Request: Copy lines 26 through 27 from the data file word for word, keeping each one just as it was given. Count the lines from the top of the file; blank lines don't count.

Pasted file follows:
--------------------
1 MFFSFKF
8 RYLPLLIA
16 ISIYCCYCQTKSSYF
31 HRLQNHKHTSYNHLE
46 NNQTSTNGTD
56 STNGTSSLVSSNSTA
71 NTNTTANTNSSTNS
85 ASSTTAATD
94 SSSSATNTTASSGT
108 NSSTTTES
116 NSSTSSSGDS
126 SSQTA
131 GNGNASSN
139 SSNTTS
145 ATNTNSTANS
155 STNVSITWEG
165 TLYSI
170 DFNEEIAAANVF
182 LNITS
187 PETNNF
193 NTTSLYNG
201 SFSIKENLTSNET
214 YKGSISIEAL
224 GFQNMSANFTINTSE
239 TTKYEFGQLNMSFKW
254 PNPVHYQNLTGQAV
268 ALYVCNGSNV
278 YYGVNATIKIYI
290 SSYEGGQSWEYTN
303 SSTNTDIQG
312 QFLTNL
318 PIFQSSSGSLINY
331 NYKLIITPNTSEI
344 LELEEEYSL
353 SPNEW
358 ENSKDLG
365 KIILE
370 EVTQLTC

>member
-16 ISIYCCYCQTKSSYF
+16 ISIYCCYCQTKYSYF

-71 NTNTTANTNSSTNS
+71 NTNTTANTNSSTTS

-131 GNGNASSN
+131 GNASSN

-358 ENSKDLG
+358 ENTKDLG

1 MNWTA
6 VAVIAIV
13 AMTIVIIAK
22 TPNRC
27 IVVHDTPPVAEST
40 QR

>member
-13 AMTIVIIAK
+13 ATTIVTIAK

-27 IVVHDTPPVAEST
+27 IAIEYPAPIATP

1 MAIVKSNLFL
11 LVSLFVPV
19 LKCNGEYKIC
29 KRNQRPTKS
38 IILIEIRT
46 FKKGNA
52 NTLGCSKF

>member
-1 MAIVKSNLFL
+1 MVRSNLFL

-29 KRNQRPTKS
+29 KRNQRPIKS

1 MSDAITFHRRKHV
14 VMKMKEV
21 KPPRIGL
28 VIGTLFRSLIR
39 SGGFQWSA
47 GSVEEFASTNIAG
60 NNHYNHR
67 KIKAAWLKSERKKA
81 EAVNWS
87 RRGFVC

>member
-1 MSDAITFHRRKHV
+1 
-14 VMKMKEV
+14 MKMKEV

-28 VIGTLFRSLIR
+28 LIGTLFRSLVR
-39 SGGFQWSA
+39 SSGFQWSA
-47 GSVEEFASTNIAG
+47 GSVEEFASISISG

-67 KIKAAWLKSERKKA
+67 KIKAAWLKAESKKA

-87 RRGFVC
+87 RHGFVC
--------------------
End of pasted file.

254 PNPVHYQNLTGQAV
268 ALYVCNGSNV